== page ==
Tag Archives: Horse Care

My Big Bang Theory

No this isn’t about Leonard, Sheldon, Howard and Raj. This isn’t even about Dr. Stephen Hawking or any other scientist. It’s about fireworks – a big bang we all understand.

We understand it if we are human, but not many animals get it. Many of you own cats and dogs, and you have experienced their distress at the sounds which they can’t make sense of. I regularly read about these beloved pets hiding in small dark spaces such as under beds or in bathrooms. No horse can fit under your bed and very few will fit in your bathroom, so what are we to do?

The change of season from summer to autumn is an exciting time as the world explodes in a rich mixture of yellows and oranges which turn our landscape into a beautiful tapestry. Throwing in the vibrant sunsets of reds and purples, one gets to enjoy the magic that is October and November. It is also the time year that we begin to celebrate many things – The Harvest, Diwali, Halloween, Samhaim, Bonfire Night, the list goes on and on. The one thing we do as humans now is to try to mimic the beauty that is Nature at the seasonal change in the night sky. So we light large bonfires and beacons, let off fireworks, and generally have a good time. Meanwhile, Pasha shivers in fear at the back of his stable.

Anxiety in horses can manifest itself in several ways. Your horse could go off of it food, refusing to eat either their concentrates (hard feed) or their hay, or God forbid, both. Your horse could begin to kick their doors or walls (this is supposing they don’t already) in an effort to escape. Your horse could begin weaving or box walking in an attempt to distract itself. Your horse could start to call out looking for support from their friends. In worst case scenarios, your horse could colic, become depressed, or become violent. So how can we help our equine buddies while we enjoy the 3 weeks of fireworks?

I have found that using a variety of things help get my horses through this time. For my high-strung thoroughbred and warmblood, I give them chamomile. Now this doesn’t work instantly and does require some forethought. I find that if I start supplementing their feed on or about the 15th of October, by 5th of November they are very relaxed (Don’t plan a show for this period!). My son’s showjumper is having his nightly feed spiced up with some fennel – calms him down but makes it so he can still jump. And yes, one does get strange looks for the amount of fennel I have to purchase for T. For my big Ardennes, who is usually very chilled in temperament, lavender infused bedding helps a lot. At 750kg I don’t need him going through the side of a stable. For the rest of my horses I find that extra grooming gives them the emotional support they need. I also am not afraid of speaking with my vet if I find a horse is very distressed by the nightly goings-on.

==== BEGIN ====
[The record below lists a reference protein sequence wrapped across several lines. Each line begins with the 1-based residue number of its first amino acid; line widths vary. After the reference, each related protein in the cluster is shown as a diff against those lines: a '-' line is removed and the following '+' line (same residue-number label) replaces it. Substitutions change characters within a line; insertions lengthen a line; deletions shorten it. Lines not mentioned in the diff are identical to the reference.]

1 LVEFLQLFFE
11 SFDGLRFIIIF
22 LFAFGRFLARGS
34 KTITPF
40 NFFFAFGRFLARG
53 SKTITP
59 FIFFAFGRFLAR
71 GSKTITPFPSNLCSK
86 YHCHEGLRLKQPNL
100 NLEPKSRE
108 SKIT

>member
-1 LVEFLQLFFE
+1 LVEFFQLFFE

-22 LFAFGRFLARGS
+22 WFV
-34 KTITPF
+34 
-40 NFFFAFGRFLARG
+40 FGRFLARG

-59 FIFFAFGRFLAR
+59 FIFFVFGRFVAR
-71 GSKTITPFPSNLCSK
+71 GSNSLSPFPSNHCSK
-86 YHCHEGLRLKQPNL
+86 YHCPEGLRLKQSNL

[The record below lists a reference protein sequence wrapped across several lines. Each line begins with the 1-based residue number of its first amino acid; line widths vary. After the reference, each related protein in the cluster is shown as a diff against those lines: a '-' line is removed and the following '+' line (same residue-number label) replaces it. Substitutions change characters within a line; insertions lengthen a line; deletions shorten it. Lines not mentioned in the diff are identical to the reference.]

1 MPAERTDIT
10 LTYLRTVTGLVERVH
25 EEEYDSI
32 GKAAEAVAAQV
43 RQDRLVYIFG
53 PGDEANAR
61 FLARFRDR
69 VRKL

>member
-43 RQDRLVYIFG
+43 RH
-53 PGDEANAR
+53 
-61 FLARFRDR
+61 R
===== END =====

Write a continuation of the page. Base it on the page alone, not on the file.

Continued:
I have also found there are supplements created by companies such as NAF, TopSpec, and Dodson & Horrell. I am not against any of these products so long as they work for your horse. They can be seen as an expensive luxury, but if you consider how much damage a horse can do to you, their stable and themselves, it is well worth the average £25 to get through this period. What is important is to not wait until the day before the fireworks go off to start giving it to them.